the conservative president Lee Myung Bak created a public body to control the internet: The Korea Communications Standards Commission
or KCSC. This commission has the power to block and
even close websites without even requiring a court order. The problem, folks, is that instead of moving
towards an increasingly free Internet, South Korea seems to be heading backwards at full
speed. The most recent figures, from 2017, on websites
blocked and eliminated by the KCSC are simply scary. Nearly 67,000, 67,000 websites were blocked
and more than 15,000 were eliminated. In a single year! Come on, with this kind of data you could
say that things are getting out of hand… Folks, it is scary to see politicians blocking
and closing websites at will. And, on top of that, 2017 was the first year
since the commission first began to operate in 2008 in which the number of blocked and
deleted pages decreased a little. In other words, it was a good year. Wow. But, having reached this point, the question
that comes to mind is: how is South Korea censoring the Internet? How far can the government go to prevent the
population from accessing the “immoral”? And what’s even more important: Could VisualPolitik be considered an immoral
website? Well, let’s see. (A TANGLED INDEPENDENT CENSOR?) Folks, the truth is that censorship in the
South Korean network is very serious and not very transparent. And the key to all of this is in the KCSC,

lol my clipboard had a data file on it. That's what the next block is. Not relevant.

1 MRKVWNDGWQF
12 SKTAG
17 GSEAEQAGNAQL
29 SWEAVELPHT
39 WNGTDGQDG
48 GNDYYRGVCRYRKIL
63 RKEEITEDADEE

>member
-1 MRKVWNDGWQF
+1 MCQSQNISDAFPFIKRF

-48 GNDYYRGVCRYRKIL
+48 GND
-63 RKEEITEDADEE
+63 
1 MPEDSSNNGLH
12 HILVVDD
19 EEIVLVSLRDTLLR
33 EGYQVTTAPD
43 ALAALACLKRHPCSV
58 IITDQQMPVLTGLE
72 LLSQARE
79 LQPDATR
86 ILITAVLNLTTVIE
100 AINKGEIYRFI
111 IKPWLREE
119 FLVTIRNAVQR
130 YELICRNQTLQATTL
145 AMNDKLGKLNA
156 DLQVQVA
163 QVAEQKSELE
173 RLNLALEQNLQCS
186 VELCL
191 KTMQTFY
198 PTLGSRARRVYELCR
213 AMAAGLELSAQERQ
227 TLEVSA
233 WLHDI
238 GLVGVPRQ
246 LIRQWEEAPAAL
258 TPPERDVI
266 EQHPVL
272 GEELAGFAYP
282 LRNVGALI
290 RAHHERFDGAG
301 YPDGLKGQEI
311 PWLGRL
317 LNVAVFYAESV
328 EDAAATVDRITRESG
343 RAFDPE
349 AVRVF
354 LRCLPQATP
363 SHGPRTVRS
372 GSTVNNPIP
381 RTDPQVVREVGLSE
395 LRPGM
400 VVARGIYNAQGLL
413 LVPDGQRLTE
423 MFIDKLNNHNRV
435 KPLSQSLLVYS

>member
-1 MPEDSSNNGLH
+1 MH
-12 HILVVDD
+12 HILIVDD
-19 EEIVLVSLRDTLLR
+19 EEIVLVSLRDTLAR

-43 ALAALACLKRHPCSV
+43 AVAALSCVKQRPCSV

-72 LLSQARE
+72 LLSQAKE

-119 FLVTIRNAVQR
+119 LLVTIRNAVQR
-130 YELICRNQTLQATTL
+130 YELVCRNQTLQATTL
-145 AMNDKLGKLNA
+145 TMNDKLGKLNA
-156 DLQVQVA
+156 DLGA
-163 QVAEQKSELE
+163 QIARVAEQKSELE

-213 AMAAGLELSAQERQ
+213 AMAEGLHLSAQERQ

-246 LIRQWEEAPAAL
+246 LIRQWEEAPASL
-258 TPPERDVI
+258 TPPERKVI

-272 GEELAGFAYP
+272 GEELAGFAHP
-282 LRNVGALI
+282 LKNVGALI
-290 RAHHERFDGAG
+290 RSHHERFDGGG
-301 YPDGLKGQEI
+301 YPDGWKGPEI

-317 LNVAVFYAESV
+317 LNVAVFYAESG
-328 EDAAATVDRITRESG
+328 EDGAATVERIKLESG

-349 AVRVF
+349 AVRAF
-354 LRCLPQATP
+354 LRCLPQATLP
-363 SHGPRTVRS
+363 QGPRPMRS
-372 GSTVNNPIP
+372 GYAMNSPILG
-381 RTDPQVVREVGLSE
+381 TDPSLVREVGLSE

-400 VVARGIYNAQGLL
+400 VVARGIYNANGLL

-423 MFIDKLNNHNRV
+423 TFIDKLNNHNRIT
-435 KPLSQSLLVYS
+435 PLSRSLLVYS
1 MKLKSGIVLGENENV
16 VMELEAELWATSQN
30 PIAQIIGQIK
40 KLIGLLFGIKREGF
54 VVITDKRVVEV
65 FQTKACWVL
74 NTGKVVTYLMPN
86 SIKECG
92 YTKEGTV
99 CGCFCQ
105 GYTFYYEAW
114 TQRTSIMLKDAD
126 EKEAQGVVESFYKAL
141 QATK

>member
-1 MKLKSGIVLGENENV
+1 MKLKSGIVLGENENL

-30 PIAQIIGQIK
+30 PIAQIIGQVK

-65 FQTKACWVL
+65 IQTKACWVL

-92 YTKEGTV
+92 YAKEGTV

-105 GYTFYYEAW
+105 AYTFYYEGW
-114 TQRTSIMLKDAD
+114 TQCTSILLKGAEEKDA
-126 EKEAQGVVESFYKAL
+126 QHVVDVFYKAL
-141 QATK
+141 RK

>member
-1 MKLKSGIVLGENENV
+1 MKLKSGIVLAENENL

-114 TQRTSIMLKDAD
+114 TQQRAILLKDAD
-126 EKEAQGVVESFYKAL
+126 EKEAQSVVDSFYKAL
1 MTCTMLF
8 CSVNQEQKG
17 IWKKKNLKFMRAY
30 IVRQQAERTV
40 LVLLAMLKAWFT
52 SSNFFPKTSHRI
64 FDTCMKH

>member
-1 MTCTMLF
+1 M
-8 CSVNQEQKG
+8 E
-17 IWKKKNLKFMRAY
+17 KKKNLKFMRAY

which I mentioned a moment ago. This so-called independent commission, is
nestled within another, Korea’s Communications Commission or KCC. The KCSC regulates the internet and the KCC
regulates all means of communication. And the key question is, how do they work? Well, the KCC has five members, two of which
are directly appointed by the South Korean president, including its director. The other three are appointed by the National
Assembly, the country’s parliament. So… as you can see, a non-politically and
unbiased commission, quite independent… In this way, the KCSC, the commission that
regulates the internet, is responsible for identifying websites that violate any law,
sites such as pro-North Korean websites, pornography or online gambling, but also anything that
the agency considers as cyber-defamation or anti-military content. That’s when a content deletion, blocking
or total closure of the website request is issued to the KCC, which transmits it to the
media service provider, who must comply with the order. And folks, these kinds of requests aren’t
often rejected. Although, formally, the service provider has
15 days to appeal the request. The truth is that after the deadline, it is